From the BBC:
Campaigners in Egypt say the problem of sexual harassment is reaching epidemic proportions, with a rise in such incidents over the past three months. For many Egyptian women, sexual harassment - which sometimes turns into violent mob-style attacks - is a daily fact of life, reports the BBC's Bethany Bell in Cairo....
Marwa, not her real name, says she worries about being groped or verbally harassed whenever she goes downtown. She says it makes her afraid.
"This is something that scares me, as a girl. When I want to go out, walking the street and someone harasses or annoys me, it makes me afraid.
"This stops me from going out. I try to be excessively cautious in the way I dress so I avoid wearing things that attract people."
The day I met Marwa, she was wearing a long headscarf pinned like a wimple under her chin, and a loose flowing dress with long sleeves over baggy trousers.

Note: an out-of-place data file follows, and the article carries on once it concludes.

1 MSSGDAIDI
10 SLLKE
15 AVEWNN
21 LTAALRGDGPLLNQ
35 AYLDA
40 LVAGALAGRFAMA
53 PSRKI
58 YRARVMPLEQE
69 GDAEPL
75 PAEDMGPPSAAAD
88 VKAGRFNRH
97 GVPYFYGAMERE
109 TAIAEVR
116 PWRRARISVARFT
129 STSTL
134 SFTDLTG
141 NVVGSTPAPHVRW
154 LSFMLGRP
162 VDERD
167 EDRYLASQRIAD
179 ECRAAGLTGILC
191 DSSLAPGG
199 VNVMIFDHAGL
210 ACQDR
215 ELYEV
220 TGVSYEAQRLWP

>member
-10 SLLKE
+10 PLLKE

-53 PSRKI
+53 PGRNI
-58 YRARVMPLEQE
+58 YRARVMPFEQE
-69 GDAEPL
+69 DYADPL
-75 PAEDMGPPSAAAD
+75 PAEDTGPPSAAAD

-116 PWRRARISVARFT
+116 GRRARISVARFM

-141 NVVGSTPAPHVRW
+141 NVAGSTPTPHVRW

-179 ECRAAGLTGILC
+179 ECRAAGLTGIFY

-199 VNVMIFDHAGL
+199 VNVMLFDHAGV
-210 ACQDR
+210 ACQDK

But dressing conservatively is no longer a protection, according to Dina Farid of the campaign group Egypt's Girls are a Red Line.
She says even women who wear the full-face veil - the niqab - are being targeted.
"It does not make a difference at all. Most of Egyptian ladies are veiled [with a headscarf] and most of them have experienced sexual harassment.
"Statistics say that most of the women or girls who have been sexually harassed have been veiled or completely covered up with the niqab."...
And the harassers are getting younger and younger.
On the Qasr al-Nil bridge in central Cairo, a hotspot for harassment, I met a group of teenage boys hanging out near street stalls blaring loud music.
When I asked them about a recent case of mass harassment in which women at a park were groped by a gang of boys, they told me the girls brought it on themselves.
"If the girls were dressed respectably, no-one would touch them," one of them said. "It's the way girls dress that makes guys come on to them. The girls came wanting it - even women in niqab."
One of his friends told me the boys were not to blame, and that there was a difference between women who wore loose niqabs and tight ones.
A woman who wore a tight niqab was up for it, he added.